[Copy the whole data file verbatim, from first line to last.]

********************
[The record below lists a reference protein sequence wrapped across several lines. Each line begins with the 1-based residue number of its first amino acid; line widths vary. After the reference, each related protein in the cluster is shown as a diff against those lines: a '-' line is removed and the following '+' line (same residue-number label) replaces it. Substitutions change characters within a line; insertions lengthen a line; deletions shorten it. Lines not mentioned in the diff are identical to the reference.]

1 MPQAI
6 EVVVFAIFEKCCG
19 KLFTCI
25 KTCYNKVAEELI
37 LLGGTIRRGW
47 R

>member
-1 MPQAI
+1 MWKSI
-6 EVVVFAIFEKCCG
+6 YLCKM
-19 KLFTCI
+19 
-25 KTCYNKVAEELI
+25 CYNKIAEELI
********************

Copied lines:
[The record below lists a reference protein sequence wrapped across several lines. Each line begins with the 1-based residue number of its first amino acid; line widths vary. After the reference, each related protein in the cluster is shown as a diff against those lines: a '-' line is removed and the following '+' line (same residue-number label) replaces it. Substitutions change characters within a line; insertions lengthen a line; deletions shorten it. Lines not mentioned in the diff are identical to the reference.]

1 MPQAI
6 EVVVFAIFEKCCG
19 KLFTCI
25 KTCYNKVAEELI
37 LLGGTIRRGW
47 R

>member
-1 MPQAI
+1 MWKSI
-6 EVVVFAIFEKCCG
+6 YLCKM
-19 KLFTCI
+19 
-25 KTCYNKVAEELI
+25 CYNKIAEELI